What Are Bank Line Cord Main Uses?

Is the Bank Line Cord the Best Cord You've Never Heard Of

The bank line cord is probably the best cord you have ever heard of.

The bank line cord is a black nylon twine that resembles tennis court netting. It’s incredibly strong, inexpensive, and UV-resistant. The bank line cord does almost the same things as a paracord but has a smaller diameter, so it’s a lot more lightweight and takes up less space.

The diameter and strength of the bank line vary (paracord is rated for about 550 pounds).

Bank line cord is commonly used by survivalists and bushcrafters around the house, campsite, short, or garage.

Does bank line, however, perform better than Paracord?

The answer is yes, in certain scenarios. However, I would use it only for simple tasks around the house or bushcraft.

The purpose of this article is to tell you everything you need to know about bank line cords, including what they are made of and where to buy them.

In order to understand the bank line’s overall strength, we need to begin with its structural composition.

Is the Bank Line Cord the Best Cord You've Never Heard Of
What Are Bank Line Cord Main Uses?

What Is Bank Line Cord?

The bank line cord is a black nylon twine, like the tennis court twine.

It’s incredibly robust, affordable, and UV resistant.

Besides, it functions just as well as a paracord, though it has a smaller diameter, hence lighter and using up less space. 

The name “bank” comes from trotline fishing for catfish, or other critters, where you require throwing out a solid mainline with numerous hooks (baited) and coming back sometime later to check on it. 

Typically, different bank lines have different diameters and solidity:

  • The #12 bank line offers a breaking force of approximately 100 lbs and is rather slender and lighter than the #36 version. 
  • The #36 bank line comes with a breaking force of 320 lbs.

The bank line cordage is extremely popular among survivalists, though it would also come in handy at home, campsite, workshop, and garage. 

What is the Origin of Blank Line Cord?

The term bank line comes from trotline fishing.

This fishing technique is popularly utilized for catfish, whereby you set an extended cord from one river bank to the other.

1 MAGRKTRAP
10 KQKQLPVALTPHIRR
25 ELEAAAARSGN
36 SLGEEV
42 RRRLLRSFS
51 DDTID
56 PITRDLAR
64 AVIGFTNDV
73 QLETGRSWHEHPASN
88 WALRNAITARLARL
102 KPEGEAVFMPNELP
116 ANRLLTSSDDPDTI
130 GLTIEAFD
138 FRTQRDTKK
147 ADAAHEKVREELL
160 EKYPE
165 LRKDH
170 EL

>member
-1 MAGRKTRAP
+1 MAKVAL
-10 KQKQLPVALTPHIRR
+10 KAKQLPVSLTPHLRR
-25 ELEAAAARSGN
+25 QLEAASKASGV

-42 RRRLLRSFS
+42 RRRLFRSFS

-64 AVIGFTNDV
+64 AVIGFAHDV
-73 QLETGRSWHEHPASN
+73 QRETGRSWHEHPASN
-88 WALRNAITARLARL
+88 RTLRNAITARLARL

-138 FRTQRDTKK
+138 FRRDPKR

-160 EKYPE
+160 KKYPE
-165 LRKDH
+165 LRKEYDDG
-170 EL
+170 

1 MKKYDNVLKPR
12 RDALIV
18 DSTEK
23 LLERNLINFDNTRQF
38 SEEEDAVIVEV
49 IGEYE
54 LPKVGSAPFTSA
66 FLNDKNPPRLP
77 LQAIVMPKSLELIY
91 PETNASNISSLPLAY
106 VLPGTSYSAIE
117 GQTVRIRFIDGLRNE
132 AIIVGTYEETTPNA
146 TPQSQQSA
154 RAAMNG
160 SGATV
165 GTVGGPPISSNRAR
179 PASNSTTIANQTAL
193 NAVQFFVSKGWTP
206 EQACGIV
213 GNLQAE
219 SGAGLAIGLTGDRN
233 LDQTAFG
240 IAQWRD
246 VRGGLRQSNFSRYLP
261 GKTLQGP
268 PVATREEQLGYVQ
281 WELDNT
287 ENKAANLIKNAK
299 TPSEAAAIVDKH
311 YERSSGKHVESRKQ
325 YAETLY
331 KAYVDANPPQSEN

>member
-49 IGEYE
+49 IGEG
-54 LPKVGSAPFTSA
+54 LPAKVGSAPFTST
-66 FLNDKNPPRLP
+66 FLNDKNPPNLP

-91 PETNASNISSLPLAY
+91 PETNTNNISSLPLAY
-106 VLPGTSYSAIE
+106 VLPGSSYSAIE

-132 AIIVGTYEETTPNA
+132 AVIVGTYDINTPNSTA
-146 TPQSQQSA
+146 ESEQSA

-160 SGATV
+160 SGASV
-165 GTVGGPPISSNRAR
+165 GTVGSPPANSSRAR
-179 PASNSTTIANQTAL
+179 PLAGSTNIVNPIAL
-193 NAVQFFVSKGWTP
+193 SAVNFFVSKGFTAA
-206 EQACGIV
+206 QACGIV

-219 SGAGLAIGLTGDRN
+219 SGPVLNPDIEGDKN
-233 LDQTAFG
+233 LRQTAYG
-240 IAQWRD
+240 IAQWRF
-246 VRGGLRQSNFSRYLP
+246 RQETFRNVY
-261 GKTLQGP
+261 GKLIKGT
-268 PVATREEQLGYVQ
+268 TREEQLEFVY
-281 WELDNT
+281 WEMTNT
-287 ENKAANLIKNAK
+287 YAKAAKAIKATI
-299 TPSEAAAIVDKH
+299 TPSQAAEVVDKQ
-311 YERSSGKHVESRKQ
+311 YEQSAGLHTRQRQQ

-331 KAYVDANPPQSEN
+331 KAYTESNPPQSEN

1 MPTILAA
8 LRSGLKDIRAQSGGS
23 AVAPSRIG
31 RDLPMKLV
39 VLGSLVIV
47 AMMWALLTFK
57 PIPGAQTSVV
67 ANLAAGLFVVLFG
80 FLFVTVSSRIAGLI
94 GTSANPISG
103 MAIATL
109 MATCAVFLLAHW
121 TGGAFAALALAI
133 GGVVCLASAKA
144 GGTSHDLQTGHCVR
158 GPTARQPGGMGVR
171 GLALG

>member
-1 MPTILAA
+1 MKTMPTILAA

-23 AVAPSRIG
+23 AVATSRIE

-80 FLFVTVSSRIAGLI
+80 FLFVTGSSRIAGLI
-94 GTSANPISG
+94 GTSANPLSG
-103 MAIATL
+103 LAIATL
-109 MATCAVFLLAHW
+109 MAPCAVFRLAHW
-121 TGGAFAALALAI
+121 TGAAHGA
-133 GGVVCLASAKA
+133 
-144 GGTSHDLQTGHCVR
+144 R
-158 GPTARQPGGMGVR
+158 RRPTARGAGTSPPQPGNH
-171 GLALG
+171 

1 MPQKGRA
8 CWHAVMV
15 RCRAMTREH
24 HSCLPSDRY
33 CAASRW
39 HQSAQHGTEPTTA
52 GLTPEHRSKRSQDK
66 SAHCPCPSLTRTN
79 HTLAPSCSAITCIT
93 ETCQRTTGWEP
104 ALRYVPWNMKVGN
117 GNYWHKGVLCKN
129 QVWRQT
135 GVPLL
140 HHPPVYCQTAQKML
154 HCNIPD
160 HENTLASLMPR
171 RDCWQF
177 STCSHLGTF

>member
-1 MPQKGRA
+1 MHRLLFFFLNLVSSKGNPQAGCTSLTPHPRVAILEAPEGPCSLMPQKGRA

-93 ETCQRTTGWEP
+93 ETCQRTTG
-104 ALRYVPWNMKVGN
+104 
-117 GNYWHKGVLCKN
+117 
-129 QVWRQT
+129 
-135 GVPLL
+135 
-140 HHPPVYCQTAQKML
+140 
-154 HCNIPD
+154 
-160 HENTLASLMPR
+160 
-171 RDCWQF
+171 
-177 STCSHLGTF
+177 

Then, you’ll hook it, occasionally bait along this line, and strategically position a weight at the center.

This prevents the center from sinking.  

For the fishing line to operate appropriately, it has to be solid enough to handle the water currents, resistant fish, and wet surroundings.

Again, the line has to be easy to tie into knots.

All these features are excellent for outdoor use, including camping. 

What’s a Bank Line Cordage Made Of?

In a nutshell, it’s black nylon cordage that mimics the looks of the netting you’d find on any tennis court.

So, what makes it stand out from others?

It offers much better resistance to UV rays.

Plus, it has higher strength and durability and is readily available in the market.

One crucial fact to remember about the bank line is that it’s tarred.

Ideally, it features a tar coating to enrich its knot-holding ability.

However, the tar layer gives a slightly sticky feel to the look.

Anyone can easily recognize the odor associated with tar—however, the unusual smell vanes after a while.

You may get accustomed to it soon.

In case you feel uncomfortable with the tar smell, just leave the bank line in your outdoor area in the wind for a couple of weeks.

The wind should dry some tar.

Additionally, the undesirable petroleum odor will dissipate to a great extent.

Bank Line vs. Paracord: When Should We Use Them?

The plain answer would be yes. However, that’s true in certain situations only.

I’d recommend its use for simple and lightweight tasks at home or in bushcraft.

However, should you stop using Paracord and switch to a bank line cord?

Both of these cords have their benefits and will come in handy in different circumstances.

Hence, here we compare these two cords and see what each has to offer.

Features#36 Bank LineParacord 
Tensile strength 320 pounds 550 pounds 
Length per 0.25 lbs42M17M
Water absorption Water-resistantNot water-resistant thus absorbs it and becomes weak
Price per foot $0.05$0.12
Knot suitabilityGreat for knotsDecent for knots 
StretchLess stretch More stretch
UV resistance Decent Average

From the information in this comparison table, it is obvious that the bank line is more affordable, weather-resistant, thinner, lighter, and stretches marginally.

However, the paracord is more tensile, expensive, stretches more, and is less weather resistant.